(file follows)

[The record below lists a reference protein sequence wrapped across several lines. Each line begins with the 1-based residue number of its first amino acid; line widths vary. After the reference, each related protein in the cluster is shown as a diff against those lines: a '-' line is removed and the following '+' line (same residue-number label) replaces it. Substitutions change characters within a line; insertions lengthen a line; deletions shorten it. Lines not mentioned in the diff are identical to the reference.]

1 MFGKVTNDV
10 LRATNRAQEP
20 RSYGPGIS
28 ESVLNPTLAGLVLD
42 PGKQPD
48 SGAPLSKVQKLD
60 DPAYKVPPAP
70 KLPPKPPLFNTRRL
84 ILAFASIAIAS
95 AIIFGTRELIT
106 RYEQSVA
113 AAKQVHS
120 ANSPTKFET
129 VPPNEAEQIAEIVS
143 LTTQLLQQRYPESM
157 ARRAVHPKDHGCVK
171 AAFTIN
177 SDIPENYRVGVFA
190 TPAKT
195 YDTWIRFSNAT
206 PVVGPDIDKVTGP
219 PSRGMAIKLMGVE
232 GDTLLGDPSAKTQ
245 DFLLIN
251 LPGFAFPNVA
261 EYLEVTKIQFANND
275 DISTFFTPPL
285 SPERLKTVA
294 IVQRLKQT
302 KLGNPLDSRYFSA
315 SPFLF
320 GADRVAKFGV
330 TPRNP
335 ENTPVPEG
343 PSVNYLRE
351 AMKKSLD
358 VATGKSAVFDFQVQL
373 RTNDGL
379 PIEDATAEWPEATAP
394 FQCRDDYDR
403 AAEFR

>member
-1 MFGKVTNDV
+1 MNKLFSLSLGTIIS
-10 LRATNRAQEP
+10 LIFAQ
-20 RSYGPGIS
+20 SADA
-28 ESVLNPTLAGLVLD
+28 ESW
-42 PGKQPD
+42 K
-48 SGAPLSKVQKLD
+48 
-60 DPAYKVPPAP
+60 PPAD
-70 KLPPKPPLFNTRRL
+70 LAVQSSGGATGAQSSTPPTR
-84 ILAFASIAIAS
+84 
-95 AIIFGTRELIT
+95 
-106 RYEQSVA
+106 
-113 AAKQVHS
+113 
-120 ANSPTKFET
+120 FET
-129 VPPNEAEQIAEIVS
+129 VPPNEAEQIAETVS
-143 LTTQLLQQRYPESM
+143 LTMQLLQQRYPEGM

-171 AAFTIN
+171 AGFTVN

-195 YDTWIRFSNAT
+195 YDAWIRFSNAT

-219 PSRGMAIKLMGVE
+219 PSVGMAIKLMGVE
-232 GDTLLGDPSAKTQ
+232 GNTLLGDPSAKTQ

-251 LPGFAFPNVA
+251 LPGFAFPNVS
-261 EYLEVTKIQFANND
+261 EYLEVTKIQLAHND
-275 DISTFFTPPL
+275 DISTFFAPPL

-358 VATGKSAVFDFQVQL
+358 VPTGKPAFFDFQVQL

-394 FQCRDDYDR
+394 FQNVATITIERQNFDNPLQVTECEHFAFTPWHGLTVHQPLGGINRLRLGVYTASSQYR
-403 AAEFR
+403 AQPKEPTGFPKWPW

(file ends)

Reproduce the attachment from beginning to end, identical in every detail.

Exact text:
[The record below lists a reference protein sequence wrapped across several lines. Each line begins with the 1-based residue number of its first amino acid; line widths vary. After the reference, each related protein in the cluster is shown as a diff against those lines: a '-' line is removed and the following '+' line (same residue-number label) replaces it. Substitutions change characters within a line; insertions lengthen a line; deletions shorten it. Lines not mentioned in the diff are identical to the reference.]

1 MFGKVTNDV
10 LRATNRAQEP
20 RSYGPGIS
28 ESVLNPTLAGLVLD
42 PGKQPD
48 SGAPLSKVQKLD
60 DPAYKVPPAP
70 KLPPKPPLFNTRRL
84 ILAFASIAIAS
95 AIIFGTRELIT
106 RYEQSVA
113 AAKQVHS
120 ANSPTKFET
129 VPPNEAEQIAEIVS
143 LTTQLLQQRYPESM
157 ARRAVHPKDHGCVK
171 AAFTIN
177 SDIPENYRVGVFA
190 TPAKT
195 YDTWIRFSNAT
206 PVVGPDIDKVTGP
219 PSRGMAIKLMGVE
232 GDTLLGDPSAKTQ
245 DFLLIN
251 LPGFAFPNVA
261 EYLEVTKIQFANND
275 DISTFFTPPL
285 SPERLKTVA
294 IVQRLKQT
302 KLGNPLDSRYFSA
315 SPFLF
320 GADRVAKFGV
330 TPRNP
335 ENTPVPEG
343 PSVNYLRE
351 AMKKSLD
358 VATGKSAVFDFQVQL
373 RTNDGL
379 PIEDATAEWPEATAP
394 FQCRDDYDR
403 AAEFR

>member
-1 MFGKVTNDV
+1 MNKLFSLSLGTIIS
-10 LRATNRAQEP
+10 LIFAQ
-20 RSYGPGIS
+20 SADA
-28 ESVLNPTLAGLVLD
+28 ESW
-42 PGKQPD
+42 K
-48 SGAPLSKVQKLD
+48 
-60 DPAYKVPPAP
+60 PPAD
-70 KLPPKPPLFNTRRL
+70 LAVQSSGGATGAQSSTPPTR
-84 ILAFASIAIAS
+84 
-95 AIIFGTRELIT
+95 
-106 RYEQSVA
+106 
-113 AAKQVHS
+113 
-120 ANSPTKFET
+120 FET
-129 VPPNEAEQIAEIVS
+129 VPPNEAEQIAETVS
-143 LTTQLLQQRYPESM
+143 LTMQLLQQRYPEGM

-171 AAFTIN
+171 AGFTVN

-195 YDTWIRFSNAT
+195 YDAWIRFSNAT

-219 PSRGMAIKLMGVE
+219 PSVGMAIKLMGVE
-232 GDTLLGDPSAKTQ
+232 GNTLLGDPSAKTQ

-251 LPGFAFPNVA
+251 LPGFAFPNVS
-261 EYLEVTKIQFANND
+261 EYLEVTKIQLAHND
-275 DISTFFTPPL
+275 DISTFFAPPL

-358 VATGKSAVFDFQVQL
+358 VPTGKPAFFDFQVQL

-394 FQCRDDYDR
+394 FQNVATITIERQNFDNPLQVTECEHFAFTPWHGLTVHQPLGGINRLRLGVYTASSQYR
-403 AAEFR
+403 AQPKEPTGFPKWPW